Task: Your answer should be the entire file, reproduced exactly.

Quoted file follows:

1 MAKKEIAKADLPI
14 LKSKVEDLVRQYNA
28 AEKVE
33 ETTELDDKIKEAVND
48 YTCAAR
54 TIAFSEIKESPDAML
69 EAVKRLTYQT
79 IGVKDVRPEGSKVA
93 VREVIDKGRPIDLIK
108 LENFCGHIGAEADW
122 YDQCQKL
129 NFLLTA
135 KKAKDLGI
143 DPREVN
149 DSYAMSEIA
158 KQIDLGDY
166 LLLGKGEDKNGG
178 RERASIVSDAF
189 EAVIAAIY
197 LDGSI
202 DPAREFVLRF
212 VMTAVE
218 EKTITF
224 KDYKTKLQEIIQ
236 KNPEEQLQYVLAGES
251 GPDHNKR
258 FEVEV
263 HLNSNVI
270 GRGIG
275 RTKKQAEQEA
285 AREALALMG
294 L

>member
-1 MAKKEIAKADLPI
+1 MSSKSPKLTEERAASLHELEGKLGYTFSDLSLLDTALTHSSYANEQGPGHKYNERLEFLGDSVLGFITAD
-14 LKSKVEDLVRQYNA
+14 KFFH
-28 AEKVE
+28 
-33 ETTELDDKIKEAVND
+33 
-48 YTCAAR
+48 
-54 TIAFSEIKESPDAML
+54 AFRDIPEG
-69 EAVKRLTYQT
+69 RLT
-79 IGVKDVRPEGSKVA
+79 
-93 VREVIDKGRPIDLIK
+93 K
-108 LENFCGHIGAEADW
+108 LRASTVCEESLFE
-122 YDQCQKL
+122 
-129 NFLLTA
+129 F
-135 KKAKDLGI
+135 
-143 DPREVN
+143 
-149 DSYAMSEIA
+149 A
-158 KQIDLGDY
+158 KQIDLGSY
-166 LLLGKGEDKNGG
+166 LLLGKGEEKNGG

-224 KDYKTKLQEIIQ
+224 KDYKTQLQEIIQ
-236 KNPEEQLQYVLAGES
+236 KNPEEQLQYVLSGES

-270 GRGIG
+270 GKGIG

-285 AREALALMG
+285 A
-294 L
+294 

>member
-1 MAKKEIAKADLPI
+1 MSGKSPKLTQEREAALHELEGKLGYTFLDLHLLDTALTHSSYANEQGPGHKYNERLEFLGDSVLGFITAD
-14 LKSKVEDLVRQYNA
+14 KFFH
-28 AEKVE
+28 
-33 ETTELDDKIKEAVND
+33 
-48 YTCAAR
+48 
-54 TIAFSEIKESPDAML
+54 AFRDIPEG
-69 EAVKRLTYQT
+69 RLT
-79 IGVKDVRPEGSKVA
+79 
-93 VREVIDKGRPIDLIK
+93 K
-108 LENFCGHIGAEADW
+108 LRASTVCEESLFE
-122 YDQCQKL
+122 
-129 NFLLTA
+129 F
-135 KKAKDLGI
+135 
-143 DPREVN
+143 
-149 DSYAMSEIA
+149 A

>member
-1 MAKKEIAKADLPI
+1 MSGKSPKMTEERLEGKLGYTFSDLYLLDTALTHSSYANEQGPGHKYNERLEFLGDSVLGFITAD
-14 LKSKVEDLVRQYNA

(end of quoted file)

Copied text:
1 MAKKEIAKADLPI
14 LKSKVEDLVRQYNA
28 AEKVE
33 ETTELDDKIKEAVND
48 YTCAAR
54 TIAFSEIKESPDAML
69 EAVKRLTYQT
79 IGVKDVRPEGSKVA
93 VREVIDKGRPIDLIK
108 LENFCGHIGAEADW
122 YDQCQKL
129 NFLLTA
135 KKAKDLGI
143 DPREVN
149 DSYAMSEIA
158 KQIDLGDY
166 LLLGKGEDKNGG
178 RERASIVSDAF
189 EAVIAAIY
197 LDGSI
202 DPAREFVLRF
212 VMTAVE
218 EKTITF
224 KDYKTKLQEIIQ
236 KNPEEQLQYVLAGES
251 GPDHNKR
258 FEVEV
263 HLNSNVI
270 GRGIG
275 RTKKQAEQEA
285 AREALALMG
294 L

>member
-1 MAKKEIAKADLPI
+1 MSSKSPKLTEERAASLHELEGKLGYTFSDLSLLDTALTHSSYANEQGPGHKYNERLEFLGDSVLGFITAD
-14 LKSKVEDLVRQYNA
+14 KFFH
-28 AEKVE
+28 
-33 ETTELDDKIKEAVND
+33 
-48 YTCAAR
+48 
-54 TIAFSEIKESPDAML
+54 AFRDIPEG
-69 EAVKRLTYQT
+69 RLT
-79 IGVKDVRPEGSKVA
+79 
-93 VREVIDKGRPIDLIK
+93 K
-108 LENFCGHIGAEADW
+108 LRASTVCEESLFE
-122 YDQCQKL
+122 
-129 NFLLTA
+129 F
-135 KKAKDLGI
+135 
-143 DPREVN
+143 
-149 DSYAMSEIA
+149 A
-158 KQIDLGDY
+158 KQIDLGSY
-166 LLLGKGEDKNGG
+166 LLLGKGEEKNGG

-224 KDYKTKLQEIIQ
+224 KDYKTQLQEIIQ
-236 KNPEEQLQYVLAGES
+236 KNPEEQLQYVLSGES

-270 GRGIG
+270 GKGIG

-285 AREALALMG
+285 A
-294 L
+294 

>member
-1 MAKKEIAKADLPI
+1 MSGKSPKLTQEREAALHELEGKLGYTFLDLHLLDTALTHSSYANEQGPGHKYNERLEFLGDSVLGFITAD
-14 LKSKVEDLVRQYNA
+14 KFFH
-28 AEKVE
+28 
-33 ETTELDDKIKEAVND
+33 
-48 YTCAAR
+48 
-54 TIAFSEIKESPDAML
+54 AFRDIPEG
-69 EAVKRLTYQT
+69 RLT
-79 IGVKDVRPEGSKVA
+79 
-93 VREVIDKGRPIDLIK
+93 K
-108 LENFCGHIGAEADW
+108 LRASTVCEESLFE
-122 YDQCQKL
+122 
-129 NFLLTA
+129 F
-135 KKAKDLGI
+135 
-143 DPREVN
+143 
-149 DSYAMSEIA
+149 A

>member
-1 MAKKEIAKADLPI
+1 MSGKSPKMTEERLEGKLGYTFSDLYLLDTALTHSSYANEQGPGHKYNERLEFLGDSVLGFITAD
-14 LKSKVEDLVRQYNA